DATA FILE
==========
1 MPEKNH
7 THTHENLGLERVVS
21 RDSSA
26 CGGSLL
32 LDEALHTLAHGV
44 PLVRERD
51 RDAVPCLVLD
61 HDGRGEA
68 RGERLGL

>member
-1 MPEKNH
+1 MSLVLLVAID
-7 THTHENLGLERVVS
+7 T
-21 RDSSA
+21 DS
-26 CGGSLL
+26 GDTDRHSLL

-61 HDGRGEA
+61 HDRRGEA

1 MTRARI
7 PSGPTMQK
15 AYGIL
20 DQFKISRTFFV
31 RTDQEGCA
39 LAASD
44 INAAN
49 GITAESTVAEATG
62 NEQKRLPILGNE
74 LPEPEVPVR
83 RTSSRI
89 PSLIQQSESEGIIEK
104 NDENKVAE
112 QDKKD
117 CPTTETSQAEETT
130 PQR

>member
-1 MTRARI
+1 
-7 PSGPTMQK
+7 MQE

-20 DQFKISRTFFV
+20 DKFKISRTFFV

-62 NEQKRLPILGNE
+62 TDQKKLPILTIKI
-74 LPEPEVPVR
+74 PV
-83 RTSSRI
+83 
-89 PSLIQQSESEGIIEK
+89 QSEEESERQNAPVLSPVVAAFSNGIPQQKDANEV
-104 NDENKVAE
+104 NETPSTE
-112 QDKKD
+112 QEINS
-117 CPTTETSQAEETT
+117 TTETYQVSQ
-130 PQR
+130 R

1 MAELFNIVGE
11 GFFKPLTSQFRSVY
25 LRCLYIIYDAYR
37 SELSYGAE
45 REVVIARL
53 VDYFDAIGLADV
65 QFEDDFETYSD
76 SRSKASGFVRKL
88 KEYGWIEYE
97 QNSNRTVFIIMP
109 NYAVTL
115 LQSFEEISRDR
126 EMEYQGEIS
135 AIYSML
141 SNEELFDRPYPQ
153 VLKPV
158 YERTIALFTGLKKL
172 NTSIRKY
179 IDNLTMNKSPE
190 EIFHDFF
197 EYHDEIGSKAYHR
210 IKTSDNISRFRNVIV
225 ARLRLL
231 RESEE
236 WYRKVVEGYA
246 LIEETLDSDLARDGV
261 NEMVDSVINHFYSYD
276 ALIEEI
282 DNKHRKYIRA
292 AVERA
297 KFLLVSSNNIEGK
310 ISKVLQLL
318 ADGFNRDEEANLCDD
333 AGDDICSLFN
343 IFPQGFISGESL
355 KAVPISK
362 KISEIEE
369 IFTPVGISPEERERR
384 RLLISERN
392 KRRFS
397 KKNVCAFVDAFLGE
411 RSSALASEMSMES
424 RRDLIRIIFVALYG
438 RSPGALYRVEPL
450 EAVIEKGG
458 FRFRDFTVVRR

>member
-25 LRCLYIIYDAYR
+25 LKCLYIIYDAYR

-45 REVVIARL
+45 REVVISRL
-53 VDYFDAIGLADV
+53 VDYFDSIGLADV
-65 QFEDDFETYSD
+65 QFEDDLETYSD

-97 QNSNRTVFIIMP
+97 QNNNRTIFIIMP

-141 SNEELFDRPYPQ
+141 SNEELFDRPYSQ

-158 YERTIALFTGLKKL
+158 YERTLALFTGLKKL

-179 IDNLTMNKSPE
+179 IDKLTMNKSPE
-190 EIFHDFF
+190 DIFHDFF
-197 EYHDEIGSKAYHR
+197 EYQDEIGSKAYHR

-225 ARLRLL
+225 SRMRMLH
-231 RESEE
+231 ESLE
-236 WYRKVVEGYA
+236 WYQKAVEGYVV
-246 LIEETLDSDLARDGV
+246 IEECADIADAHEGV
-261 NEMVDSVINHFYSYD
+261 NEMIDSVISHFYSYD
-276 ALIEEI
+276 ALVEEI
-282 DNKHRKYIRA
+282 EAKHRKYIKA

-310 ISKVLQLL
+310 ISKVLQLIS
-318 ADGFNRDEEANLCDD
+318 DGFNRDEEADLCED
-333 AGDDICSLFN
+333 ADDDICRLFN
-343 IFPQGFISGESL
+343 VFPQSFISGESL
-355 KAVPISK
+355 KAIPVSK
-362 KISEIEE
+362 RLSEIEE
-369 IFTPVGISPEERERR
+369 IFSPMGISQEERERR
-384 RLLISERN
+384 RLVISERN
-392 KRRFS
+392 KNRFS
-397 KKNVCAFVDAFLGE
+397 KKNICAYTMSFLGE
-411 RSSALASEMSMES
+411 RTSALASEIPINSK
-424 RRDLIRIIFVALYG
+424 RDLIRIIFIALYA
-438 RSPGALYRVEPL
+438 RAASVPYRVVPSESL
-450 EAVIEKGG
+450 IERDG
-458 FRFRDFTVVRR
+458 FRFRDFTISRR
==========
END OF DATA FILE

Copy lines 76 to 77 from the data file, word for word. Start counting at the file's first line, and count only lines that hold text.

158 YERTIALFTGLKKL
172 NTSIRKY